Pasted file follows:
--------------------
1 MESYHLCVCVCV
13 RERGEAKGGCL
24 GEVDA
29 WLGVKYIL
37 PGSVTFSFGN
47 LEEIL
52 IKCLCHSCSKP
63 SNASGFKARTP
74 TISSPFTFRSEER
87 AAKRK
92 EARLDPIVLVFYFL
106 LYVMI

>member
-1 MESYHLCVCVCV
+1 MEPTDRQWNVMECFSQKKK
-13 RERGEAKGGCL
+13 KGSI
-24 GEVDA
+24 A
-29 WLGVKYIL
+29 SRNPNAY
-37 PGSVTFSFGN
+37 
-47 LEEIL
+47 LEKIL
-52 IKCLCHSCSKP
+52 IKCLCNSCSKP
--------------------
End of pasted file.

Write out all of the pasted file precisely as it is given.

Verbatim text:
1 MESYHLCVCVCV
13 RERGEAKGGCL
24 GEVDA
29 WLGVKYIL
37 PGSVTFSFGN
47 LEEIL
52 IKCLCHSCSKP
63 SNASGFKARTP
74 TISSPFTFRSEER
87 AAKRK
92 EARLDPIVLVFYFL
106 LYVMI

>member
-1 MESYHLCVCVCV
+1 MEPTDRQWNVMECFSQKKK
-13 RERGEAKGGCL
+13 KGSI
-24 GEVDA
+24 A
-29 WLGVKYIL
+29 SRNPNAY
-37 PGSVTFSFGN
+37 
-47 LEEIL
+47 LEKIL
-52 IKCLCHSCSKP
+52 IKCLCNSCSKP